Compared with the Changxin Palace Lantern in the Western Han Dynasty, it was not until the 15th century in the West that the Italian scientist Leonardo Da Vinci invented the iron smoke guide lampshade, which was more than 1,500 years later than the Changxin Palace Lantern.

Therefore, China is the first country to invent the use of smoke guide pipes and lampshades to solve lamp smoke pollution, and it occupies a leading position in the world in the practice of environmental protection.

So much so that former U.S. Secretary of State Kissinger praised after visiting the Changxin Palace Lantern: "China was conscious of environmental protection in the Han Dynasty more than 2,000 years ago."

Reporter from China News Agency: This Han Dynasty lamp, which is called a "national treasure", has the precious inscriptions engraved on it revealing its legendary experience and the mystery of its life experience?

Fan Dewei:

The Changxin Palace Lantern is engraved with 9 inscriptions of 65 characters including "Yangxin Family" and "Changxin Shangyu". Judging from the content, handwriting and engraving work, it was not engraved at one time, which shows that it took several twists and turns to finally reach Queen Zhongshan Dou Wan's hands.

But there are different opinions about who the original owner of this lamp was and what kind of circulation experience it had.

The Changxin Palace Lantern is engraved with inscriptions such as "Yangxin Family".

Photo courtesy of Hebei Museum

  The "Mancheng Han Tomb Excavation Report" believes that the original owner of the copper lamp should be the family of Liu Jie, the Marquis of Yangxinyi. Liu Jie's son was "removed from the country for his guilt", and this gorgeous lamp was also confiscated and returned to the Queen Mother Dou. It is owned by Changxin Palace where he lives.

Empress Dowager Dou is the grandmother of Liu Che, Emperor Wu of the Han Dynasty, and Liu Sheng, King Jing of Zhongshan. Empress Dowager Dou’s natal family was in Guanjin, Qinghe (now Wuyi County, Hebei Province), about 14 counties away from Zhongshan Kingdom (Du Lunu, now Dingzhou City, Hebei Province), and the area under her jurisdiction It is roughly located in the northern part of Shijiazhuang City, Hebei Province and the central and southern part of Baoding City), so it is speculated that Dou Wan is related to Queen Mother Dou, and the lamp was given to Dou Wan by Queen Mother Dou.

  Another expert speculates that the original holder of the Changxin Palace Lantern "Yangxinjia" refers to Princess Yangxin, the sister of Emperor Wu of the Han Dynasty Liu Che. She dedicated this lamp to Empress Dou, who then donated it to Dou Wan.

  Recently, some scholars have combed the details of the inscriptions and proposed that the original owner of the Changxin Palace Lantern was the Empress Dowager Dou who was "Changxin Shangyu". Dou Wan.

Western Han Changxin Palace Lantern (partial).

Photo courtesy of Hebei Museum

  The empress dowager, the princes, the eldest princess, and the queen Dou Wan, what kind of twists and turns or thrilling stories are there among them?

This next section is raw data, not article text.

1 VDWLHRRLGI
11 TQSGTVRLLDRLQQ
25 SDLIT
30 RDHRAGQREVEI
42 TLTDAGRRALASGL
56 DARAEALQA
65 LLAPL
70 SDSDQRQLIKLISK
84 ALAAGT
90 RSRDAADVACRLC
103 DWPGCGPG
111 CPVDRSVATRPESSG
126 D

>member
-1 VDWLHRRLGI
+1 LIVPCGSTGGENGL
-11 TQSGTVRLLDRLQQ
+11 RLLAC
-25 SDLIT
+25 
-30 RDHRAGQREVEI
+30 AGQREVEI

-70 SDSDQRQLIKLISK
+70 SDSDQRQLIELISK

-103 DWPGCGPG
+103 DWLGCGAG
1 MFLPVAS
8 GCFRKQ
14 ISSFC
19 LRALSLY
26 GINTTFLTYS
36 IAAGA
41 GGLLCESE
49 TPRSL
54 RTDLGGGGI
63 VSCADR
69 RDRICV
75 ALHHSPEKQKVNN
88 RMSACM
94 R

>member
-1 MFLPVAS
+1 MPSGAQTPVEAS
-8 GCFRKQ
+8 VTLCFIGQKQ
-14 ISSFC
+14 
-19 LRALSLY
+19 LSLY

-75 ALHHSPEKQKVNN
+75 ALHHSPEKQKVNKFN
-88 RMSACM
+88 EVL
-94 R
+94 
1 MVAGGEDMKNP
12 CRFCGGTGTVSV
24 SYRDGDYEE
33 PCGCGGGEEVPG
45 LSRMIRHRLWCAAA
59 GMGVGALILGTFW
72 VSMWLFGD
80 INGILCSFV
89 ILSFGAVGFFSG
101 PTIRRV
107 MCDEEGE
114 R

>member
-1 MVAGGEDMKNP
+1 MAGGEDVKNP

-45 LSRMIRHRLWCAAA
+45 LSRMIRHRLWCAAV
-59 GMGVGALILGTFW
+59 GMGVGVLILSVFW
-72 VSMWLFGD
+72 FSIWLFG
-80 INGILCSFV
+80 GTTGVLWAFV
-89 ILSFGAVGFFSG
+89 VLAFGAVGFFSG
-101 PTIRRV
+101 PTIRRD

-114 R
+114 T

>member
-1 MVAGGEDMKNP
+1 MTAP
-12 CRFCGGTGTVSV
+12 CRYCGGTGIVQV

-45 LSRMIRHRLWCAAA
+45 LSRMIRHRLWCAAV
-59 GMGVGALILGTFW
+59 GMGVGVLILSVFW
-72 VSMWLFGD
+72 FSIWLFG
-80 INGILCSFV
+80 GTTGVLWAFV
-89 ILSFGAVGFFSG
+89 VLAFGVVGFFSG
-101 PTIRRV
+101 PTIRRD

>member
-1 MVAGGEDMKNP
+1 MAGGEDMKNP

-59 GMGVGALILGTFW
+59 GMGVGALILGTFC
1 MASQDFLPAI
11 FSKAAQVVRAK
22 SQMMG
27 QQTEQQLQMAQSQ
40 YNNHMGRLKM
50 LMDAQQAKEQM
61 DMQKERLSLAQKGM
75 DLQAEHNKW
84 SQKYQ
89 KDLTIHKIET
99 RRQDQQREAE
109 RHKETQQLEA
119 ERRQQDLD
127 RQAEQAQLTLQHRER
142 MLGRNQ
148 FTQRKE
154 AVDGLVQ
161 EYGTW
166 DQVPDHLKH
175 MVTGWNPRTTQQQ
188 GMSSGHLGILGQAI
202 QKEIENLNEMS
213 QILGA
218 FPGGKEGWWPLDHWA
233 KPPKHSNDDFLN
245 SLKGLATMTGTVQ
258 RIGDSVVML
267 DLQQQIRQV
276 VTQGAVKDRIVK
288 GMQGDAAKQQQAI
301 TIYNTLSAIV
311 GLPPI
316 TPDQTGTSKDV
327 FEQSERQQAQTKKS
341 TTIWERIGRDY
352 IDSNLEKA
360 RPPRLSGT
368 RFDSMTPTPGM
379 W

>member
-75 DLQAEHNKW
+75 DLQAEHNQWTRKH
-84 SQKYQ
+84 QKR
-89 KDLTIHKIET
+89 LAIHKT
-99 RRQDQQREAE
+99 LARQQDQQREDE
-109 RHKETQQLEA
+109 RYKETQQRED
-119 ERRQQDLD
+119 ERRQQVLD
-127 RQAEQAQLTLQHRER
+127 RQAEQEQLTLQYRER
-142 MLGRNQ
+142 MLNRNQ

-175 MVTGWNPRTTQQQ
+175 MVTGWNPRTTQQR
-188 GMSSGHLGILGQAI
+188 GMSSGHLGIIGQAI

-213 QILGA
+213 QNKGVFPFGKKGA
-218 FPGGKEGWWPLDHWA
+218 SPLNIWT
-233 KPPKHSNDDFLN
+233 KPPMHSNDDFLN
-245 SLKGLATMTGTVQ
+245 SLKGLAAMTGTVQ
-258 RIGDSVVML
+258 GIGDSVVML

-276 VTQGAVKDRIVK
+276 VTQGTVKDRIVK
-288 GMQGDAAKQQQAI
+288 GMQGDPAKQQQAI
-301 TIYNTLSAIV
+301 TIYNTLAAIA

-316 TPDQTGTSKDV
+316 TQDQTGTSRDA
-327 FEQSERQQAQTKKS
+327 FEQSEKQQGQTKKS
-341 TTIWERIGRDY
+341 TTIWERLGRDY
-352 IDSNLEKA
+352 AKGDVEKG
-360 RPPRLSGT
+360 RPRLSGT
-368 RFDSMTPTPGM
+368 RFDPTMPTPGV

With the deepening of research and the continuous release of new archaeological data, the truth will be getting closer and closer to us.

China News Agency reporter: Why do you say that environmentally friendly lamps such as Changxin Palace Lanterns were popular in the Han Dynasty?

How does the historical "inspiration" it brings inspire today?

Fan Dewei:

The Han Dynasty was one of the periods of prosperity and development in ancient Chinese history. The level of social productivity was greatly restored and improved, presenting a prosperous situation.

  Chi lamp is an innovative type of lamp developed in the Han Dynasty. This kind of lamp realizes the environmental protection idea of ​​reducing smoke and dust pollution through unique lamp shape and structure, and achieves the perfect combination of science, technology, beauty and applicability.

The lanterns of the Han Dynasty can be called green and environmentally friendly lamps in ancient China, and the Changxin Palace Lantern is one of the representative products.

  Interestingly, Han Dynasty lamps with environmental protection functions such as Changxin Palace Lanterns are not alone.

For example, the silver-staggered copper bull lamp unearthed from Ganquan Han Tomb in Yangzhou City, Jiangsu Province, the lamp on the back of the cow is also equipped with a lampshade, and the smoke and dust after ignition enters the bull's head and hollow belly through the lampshade and smoke guide pipe; In the Western Han Dynasty goose fish bronze lamp unearthed from the Shuohan Tomb, smoke and dust can also enter the hollow goose belly through the fish and goose neck, etc.

This shows that environmental protection lamps were already popular in the Han Dynasty in China.

Visitors take pictures of silver and copper bull lanterns.

Photo by Su Yang

  Today, more than 2,000 years later, the Changxin Palace Lantern is once again popular: the idea of ​​the torch relay for the Beijing 2022 Winter Olympics is derived from the "China's first light" - the Western Han Dynasty Changxin Palace Lantern. It expresses people's pursuit and yearning for light and hope.

  The Changxin Palace Lantern represents the highest level of bronze lamp design in the Han Dynasty in China, and is a model of Han Dynasty design. Its skills and concepts inspire the present.


Respondent profile:

  Fan Dewei, research librarian of the Academic Research Department of Hebei Museum, secretary-general of Hebei Museum Society.

A member of the main creative team of the exhibition "The Great Han Dynasty - Mancheng Han Tombs", has been invited to do expert interviews on CCTV's "National Treasure Archives" and other columns, and the CCTV "Hundreds of Lectures - Mancheng Han Tombs" special speaker.

Hosted or participated in "Mountain Walking-Contemporary Shaping of Chinese Traditional Culture" and other exhibition items won awards in the selection of national exhibitions and exhibitions.